Football clubs could face tighter rules over jackpot revenue
FAS presidential candidate Lim Kia Tong feels recent saga could affect clubs' income
The police investigation into suspected misuse of amateur side Tiong Bahru Football Club's (TBFC) funds could have an impact on regulations surrounding jackpot revenue of local football clubs.
That's the view of Lim Kia Tong, the former Football Association of Singapore (FAS) vice-president who is running for the top post in Saturday's FAS election.
The little National Football League (NFL) club's financial might came under the spotlight after their chairman Bill Ng - Lim's opponent in the FAS election - said that he had donated $500,000 to the FAS, whose general secretary Winston Lee revealed by substantiating with documents that the donation was meant for the Asean Football Federation's Football Management System.
Various media have revealed that Tiong Bahru's annual revenue for the year ending March 31 last year was $36.8 million, with around $31m paid back in jackpot winnings and taxes.
The numbers raised many eyebrows and national sports agency Sport Singapore made a police report last Wednesday night, after it received information which raised suspicions of misuse of TBFC's funds, as well as a purported attempt to delay completion of audits into the accounts of S.League sit-out clubs.
This led to a police probe, with officers from the Commercial Affairs Department carrying out raids on three football clubhouses with links to Ng - TBFC, Woodlands Wellington and Hougang United - and FAS offices.
Lim, a lawyer, told The New Paper: "The allegations of the abuse of funds especially from the jackpot machines, will certainly alert or have alerted the police to attach more attention to the conditions for which the licence was issued for its use or for future use.
"Maybe new or more stringent regimens may be imposed. This is indeed a game changer."
Jackpots have been a revenue stream for local clubs for the last two decades.
Most professional S.League clubs operate on an annual budget of between $1.2m and $1.5m, and this includes about $800,000 in annual subsidies from the Tote Board.
In April 2015, the FAS told TNP that according to law, all clubs that run clubhouses with jackpot machines must submit their accounts monthly and are audited annually, and that "all this is done with strict corporate governance".
Patrick Ang, who was chairman of S.League club Geylang International from 1997 to 2012 and is unaffiliated in the FAS election, said: "It was the Ministry of Home Affairs that managed it at the time I was involved.
"It may have changed but, in the past, it was the number of members that your club had that determined the number of jackpot machines you could get a licence for.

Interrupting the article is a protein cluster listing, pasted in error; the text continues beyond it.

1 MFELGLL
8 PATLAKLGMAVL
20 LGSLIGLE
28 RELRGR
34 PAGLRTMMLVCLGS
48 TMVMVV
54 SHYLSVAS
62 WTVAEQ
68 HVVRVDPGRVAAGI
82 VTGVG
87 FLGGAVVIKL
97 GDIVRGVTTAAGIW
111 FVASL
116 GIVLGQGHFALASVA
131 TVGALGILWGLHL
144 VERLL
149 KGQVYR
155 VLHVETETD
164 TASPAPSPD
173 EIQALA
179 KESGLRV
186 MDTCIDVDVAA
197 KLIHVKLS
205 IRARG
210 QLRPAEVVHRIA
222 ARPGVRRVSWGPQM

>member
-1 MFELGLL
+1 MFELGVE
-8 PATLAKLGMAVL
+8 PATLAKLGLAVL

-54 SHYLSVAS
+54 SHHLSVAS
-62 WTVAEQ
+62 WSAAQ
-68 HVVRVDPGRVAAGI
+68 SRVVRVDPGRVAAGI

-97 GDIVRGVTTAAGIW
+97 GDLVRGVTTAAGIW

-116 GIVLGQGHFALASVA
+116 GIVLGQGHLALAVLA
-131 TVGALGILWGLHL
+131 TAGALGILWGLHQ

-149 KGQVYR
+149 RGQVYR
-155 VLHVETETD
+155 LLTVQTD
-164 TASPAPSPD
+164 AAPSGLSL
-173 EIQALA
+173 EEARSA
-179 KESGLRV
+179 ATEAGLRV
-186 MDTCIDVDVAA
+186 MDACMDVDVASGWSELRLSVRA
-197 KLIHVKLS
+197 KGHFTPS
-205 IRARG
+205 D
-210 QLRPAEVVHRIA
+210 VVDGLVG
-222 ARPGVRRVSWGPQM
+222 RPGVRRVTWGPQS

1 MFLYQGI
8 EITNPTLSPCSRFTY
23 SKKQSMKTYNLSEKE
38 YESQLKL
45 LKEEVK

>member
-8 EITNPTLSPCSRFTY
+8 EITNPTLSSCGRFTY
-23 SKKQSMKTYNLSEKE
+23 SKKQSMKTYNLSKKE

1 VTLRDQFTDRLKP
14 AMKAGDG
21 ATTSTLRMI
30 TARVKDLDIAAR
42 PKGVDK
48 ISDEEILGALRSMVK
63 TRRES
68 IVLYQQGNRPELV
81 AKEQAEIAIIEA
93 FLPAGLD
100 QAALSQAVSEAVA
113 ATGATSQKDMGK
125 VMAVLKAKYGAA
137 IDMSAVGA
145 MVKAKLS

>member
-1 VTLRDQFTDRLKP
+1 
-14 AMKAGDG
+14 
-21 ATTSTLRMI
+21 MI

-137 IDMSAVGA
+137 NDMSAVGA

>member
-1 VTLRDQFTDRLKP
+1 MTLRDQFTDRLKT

“Maybe new or more stringent regiments may be imposed. This is indeed a game changer.”Former FAS vice-president Lim Kia Tong, who is running for the top post in the FAS election, on possible tightening of rules regarding clubs’ jackpot revenue
FOR FOOTBALL ONLY
"When the licence was issued, we were told that profits were to be used for the promotion of football, and for your club - you were not allowed to use it for anything else.
"In any case, almost all clubs are registered societies in Singapore and they have a similar constitution, and it is in the constitution that all profits will have to be put back into the club. That is clear."
One local club that do not obtain revenue from jackpot operations is Tampines Rovers, with their chairman Krishna Ramachandra taking the decision based on moral grounds.
His stance is that football's revenue should not depend on an activity that has been known to wipe out the life savings of retirees.
Ramachandra, who is running on Ng's slate as vice-president, however believes guidlines on jackpot operations do not need to be tightened.
"I think the authorities have always had very clear and extensive rules and regulations on the jackpot operations," said the corporate lawyer.
"I do not see that as an issue.
"Ultimately, the clubs need to ensure that they utilise the profits in a responsible manner and one that furthers the mandate of that club, be it a social or recreational or sports club.
"If that mandate is followed religiously, then we will see less issues."
As part of police investigations, FAS general secretary Lee, former president Zainudin Nordin, Ng and his wife Bonnie Wong have been interviewed by the authorities.
Zainudin, who stepped down from his post in the FAS in November and is now deputy principal at ITE College East, had previously refused to speak to the media about his links with Ng.
But, on Saturday, he told the Today newspaper that he had no business dealings with Ng, saying: "I was appointed as adviser to ESW Manage (a company with links to Ng) in January 2017. My role is to advise ESW on their CSR (corporate social responsibility) work.
"This appointment was after my stepping down as president of FAS. "I turned down the offer to be chairman of TBFC.
"Mr Bill Ng and I are not business partners and we do not have any business dealings."